Pressure is mounting on education bosses as hundreds of children have been offered no nursery place or face changing schools.
Parents furious that three- and four-year-olds have been denied places at their local nurseries, or put on a waiting list, have bombarded Fife Council with complaints.
Many children face being transferred from their existing nursery class to a different school than older siblings.
Fife Council’s new model for allocating spaces gives priority to children with additional needs or deferring entry to P1, over those from the local area or with siblings at the school.
Suspension of nursery construction and renovation has limited the council’s ability to increase provision of early learning and childcare from 600 hours to 1,140 hours from August.
A petition launched in January, which warned children would be left without a place and demanded a review of the delivery model, has now gathered more than 1,600 signatures.
Alan McAllister, of Bonnybank, accused the council of “ineptitude” in managing nursery placements for 2020/21.
He said: “It is causing chaos for hundreds of families across the whole of Fife.”
His daughter Caoimhe, 3, has been offered a place at Balcurvie instead of Kennoway, where her older sister is a pupil.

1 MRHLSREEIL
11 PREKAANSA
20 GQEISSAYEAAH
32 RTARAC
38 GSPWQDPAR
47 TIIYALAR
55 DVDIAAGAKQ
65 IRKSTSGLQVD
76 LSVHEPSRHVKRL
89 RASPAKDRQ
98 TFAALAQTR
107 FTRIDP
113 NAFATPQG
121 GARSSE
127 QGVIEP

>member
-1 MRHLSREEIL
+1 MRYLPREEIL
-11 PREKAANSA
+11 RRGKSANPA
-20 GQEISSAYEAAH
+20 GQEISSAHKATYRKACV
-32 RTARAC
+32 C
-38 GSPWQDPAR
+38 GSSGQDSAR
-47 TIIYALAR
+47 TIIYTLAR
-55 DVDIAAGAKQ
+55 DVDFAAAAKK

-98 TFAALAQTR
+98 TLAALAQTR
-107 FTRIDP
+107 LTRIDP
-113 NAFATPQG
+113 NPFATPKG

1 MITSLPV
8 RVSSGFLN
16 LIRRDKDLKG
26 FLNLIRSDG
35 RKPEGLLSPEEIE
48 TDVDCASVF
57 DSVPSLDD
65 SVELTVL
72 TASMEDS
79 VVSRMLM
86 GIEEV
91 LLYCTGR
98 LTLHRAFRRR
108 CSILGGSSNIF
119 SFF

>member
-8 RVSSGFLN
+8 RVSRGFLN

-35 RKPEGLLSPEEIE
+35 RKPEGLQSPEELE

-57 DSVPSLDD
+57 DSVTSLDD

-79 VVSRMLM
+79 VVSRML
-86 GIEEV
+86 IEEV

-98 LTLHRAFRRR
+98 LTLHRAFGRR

He said: “We have been told that if we do not accept the Balcurvie offer then she will simply not go to nursery.
“Fife Council have given us absolutely no choice but to drive to Windygates then back to Kennoway school then home multiple times per day.”
Dr Heather Graham, of Kelty, applied for a place at five nurseries but was given none for daughter Nuala Reddington, 2, who is 44th in a waiting list for their local nursery.
She said: “The Scottish Government was keen to boast that the extra nursery hours would help out working parents and we feel this is nonsense.
“The priority list for places is based upon factors such as social work involvement and developmental delay.
“We feel completely disappointed and let down by Fife Council.”
The council said it had faced unprecedented challenges this year but head of education and children’s services Shelagh McLean said, despite this, 95% of children offered places were given either their first or second choice.
She said: “We have done our best to make sure there are at least three different options in each nursery area.
“However we understand that some parents will not be happy with the allocation they have received.
“Unfortunately it’s just not possible to give everyone exactly what was asked for, and there is no ideal solution which will be suitable for every family and their needs.
“We will work through any appeals as quickly as possible.
“Our staff are doing the best they can under difficult circumstances and we ask that parents bear with us while we deal with this work.”
The deadline for responding to offers has been extended.